My feeling is that the very simple (it's about 100 lines) memory mapped index can give competitive performance on small datasets (<5 million entries).

Sunday, 16 November 2014

Fun (and abuse) of implicit methods

Earlier this year I wrote up some Chemical Toolkit Rosetta examples of using the CDK in Scala (github/cdk/cdk-scala-examples). When I was writing this it sprung to mind that it would be cool to (ab)use one feature for interoperability between cheminformatics toolkits.

Scala is a statically typed functional language that runs on the Java Virtual Machine. It has some nice features and syntax that can produce some very concise code. One thing particular neat is the ability to define implicit methods. Essentially these are methods that define how to convert between types, they are implicit because the compiler can insert them automatically.

Implicit methods are very similar to auto(un)boxing that was introduced in Java 5 to simplify conversion of primitives and their instance wrappers (Code 1).

Code 1 - Autoboxing and autounboxing in Java
Integer x = 5; // ~ Integer x = Integer.valueOf(5);
int y = x;     // ~ int y = x.intValue();
x = y;         // ~ x = Integer.valueOf(y);

if (x == y) {  // ~ x.intValue() == y 

Much like it is possible in some programming languages to define custom operators, Scala makes it possible to define custom conversions that are inserted at compile time. The main advantage is it allows APIs to be extended to accept different types without introducing extra methods.

Conversion from line notations

Line notations are a concise means of encoding a chemical structure as sequence of characters (String). Common examples include SMILES, InChI*, WLN, SLN, and systematic nomenclature. Conversion to and from these formats isn't too computationally expensive but probably not something you want to do on-the-fly. However, just for fun, let's see what an implicit method for converting from strings can do. First we need the specified methods for loading from a known string type. We'll use the CDK for SMILES and InChI with Opsin for nomenclature.

Code 2a - Parsing of linear notations
val bldr = SilentChemObjectBuilder.getInstance
val sp   = new SmilesParser(bldr)
val igf  = InChIGeneratorFactory.getInstance

def inchipar(inchi: String) =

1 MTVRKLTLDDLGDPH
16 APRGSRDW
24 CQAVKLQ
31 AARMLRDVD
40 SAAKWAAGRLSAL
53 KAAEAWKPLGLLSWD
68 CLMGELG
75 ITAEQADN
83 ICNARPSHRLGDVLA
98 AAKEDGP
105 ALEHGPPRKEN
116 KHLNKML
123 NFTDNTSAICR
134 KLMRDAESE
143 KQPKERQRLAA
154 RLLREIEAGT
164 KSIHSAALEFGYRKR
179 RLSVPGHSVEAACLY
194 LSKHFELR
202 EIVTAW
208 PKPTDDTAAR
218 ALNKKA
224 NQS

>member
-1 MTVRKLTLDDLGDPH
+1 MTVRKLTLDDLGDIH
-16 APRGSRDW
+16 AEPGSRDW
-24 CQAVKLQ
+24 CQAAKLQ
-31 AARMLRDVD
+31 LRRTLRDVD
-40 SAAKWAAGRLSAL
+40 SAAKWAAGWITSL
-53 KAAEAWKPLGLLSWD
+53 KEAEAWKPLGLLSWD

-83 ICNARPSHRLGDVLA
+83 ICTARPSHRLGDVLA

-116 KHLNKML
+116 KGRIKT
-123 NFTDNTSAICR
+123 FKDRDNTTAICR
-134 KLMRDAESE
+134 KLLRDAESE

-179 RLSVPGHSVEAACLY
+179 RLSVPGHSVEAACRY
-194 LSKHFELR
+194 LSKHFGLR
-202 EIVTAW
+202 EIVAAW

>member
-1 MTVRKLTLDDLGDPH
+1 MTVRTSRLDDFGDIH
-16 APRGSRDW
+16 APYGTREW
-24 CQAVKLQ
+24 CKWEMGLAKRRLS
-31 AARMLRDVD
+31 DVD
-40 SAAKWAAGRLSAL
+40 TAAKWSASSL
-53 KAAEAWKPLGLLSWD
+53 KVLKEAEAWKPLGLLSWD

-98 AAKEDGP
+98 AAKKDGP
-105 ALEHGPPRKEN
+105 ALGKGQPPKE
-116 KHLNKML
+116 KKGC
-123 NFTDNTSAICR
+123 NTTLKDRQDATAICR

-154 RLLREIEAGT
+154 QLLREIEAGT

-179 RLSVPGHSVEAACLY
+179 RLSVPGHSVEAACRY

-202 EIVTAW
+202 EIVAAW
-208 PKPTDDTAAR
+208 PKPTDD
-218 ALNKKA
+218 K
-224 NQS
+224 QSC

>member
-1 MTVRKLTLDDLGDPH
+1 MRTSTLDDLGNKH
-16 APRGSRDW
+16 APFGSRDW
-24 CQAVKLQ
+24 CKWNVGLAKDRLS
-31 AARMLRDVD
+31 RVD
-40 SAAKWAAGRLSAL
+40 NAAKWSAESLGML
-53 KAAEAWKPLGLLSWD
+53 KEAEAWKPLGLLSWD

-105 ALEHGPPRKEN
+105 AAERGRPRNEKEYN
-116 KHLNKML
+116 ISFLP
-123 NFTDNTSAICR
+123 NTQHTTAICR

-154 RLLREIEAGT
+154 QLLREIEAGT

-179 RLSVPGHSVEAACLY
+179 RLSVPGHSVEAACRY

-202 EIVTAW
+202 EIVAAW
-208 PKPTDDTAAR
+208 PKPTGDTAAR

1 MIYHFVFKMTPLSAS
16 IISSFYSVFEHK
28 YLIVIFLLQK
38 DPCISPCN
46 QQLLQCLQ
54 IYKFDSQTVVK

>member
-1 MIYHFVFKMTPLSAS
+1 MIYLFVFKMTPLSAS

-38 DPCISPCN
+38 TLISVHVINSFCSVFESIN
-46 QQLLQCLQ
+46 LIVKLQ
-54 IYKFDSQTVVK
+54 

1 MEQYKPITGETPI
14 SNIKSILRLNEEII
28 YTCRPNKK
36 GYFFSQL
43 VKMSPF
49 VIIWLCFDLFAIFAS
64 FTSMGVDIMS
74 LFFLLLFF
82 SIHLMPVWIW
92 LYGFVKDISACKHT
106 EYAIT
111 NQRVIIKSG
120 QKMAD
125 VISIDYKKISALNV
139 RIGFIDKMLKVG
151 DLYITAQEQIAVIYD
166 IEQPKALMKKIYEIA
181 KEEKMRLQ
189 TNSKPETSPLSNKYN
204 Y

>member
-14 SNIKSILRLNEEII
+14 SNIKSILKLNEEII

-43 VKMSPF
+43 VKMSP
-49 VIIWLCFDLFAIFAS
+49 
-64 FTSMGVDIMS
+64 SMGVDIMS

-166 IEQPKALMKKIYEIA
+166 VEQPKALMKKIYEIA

igf.getInChIToStructure(inchi, bldr).getAtomContainer

def cdksmipar(smi: String) = 

def nompar(nom: String) = 

def cansmi(ac: IAtomContainer) =
// Universal SMILES (see. O'Boyle N, 2012**)
def unismi(ac: IAtomContainer) = 
Code 2b - Implicit conversion from a String to an IAtomContainer
implicit def autoParseCDK(str: String): IAtomContainer = {
    if (str.startsWith("InChI=")) { 
    } else if (str.startsWith("1S/")) {
      inchipar("InChI=" + str)
    } else {
      try {
      } catch {
        case _: InvalidSmilesException => nompar(str)

Now the implicit method has been defined, any method in the CDK API that accepts an IAtomContainer can now behave as though it accepts a linear notation. Code 3 shows how we can get the same Universal SMILES for different representations of caffeine and compute the ECFP4 fingerprint for porphyrin

Code 3 - Using implicit methods
val fp = new CircularFingerprinter(CLASS_ECFP4).getCountFingerprint("porphyrin")

Conversion between toolkits

It is also possible to add in implicit methods to auto-convert between toolkit types. To convert between the CDK and RDKit (Java bindings) I'll go via SMILES. This conversion is lossy without an auxiliary data vector but serves as a proof of concept. I've lifted the Java bindings from the RDKit lucene project (github/rdkit/org.rdkit.lucene/) as the shared library works out the box for me. We can also add in the from string implicit conversions.

Code 4 shows the implicit method definitions. The additional autoParseRDKit allows us to bootstrap the RDKit API to also accept linear notations on all methods that expect an RWMol (or ROMol).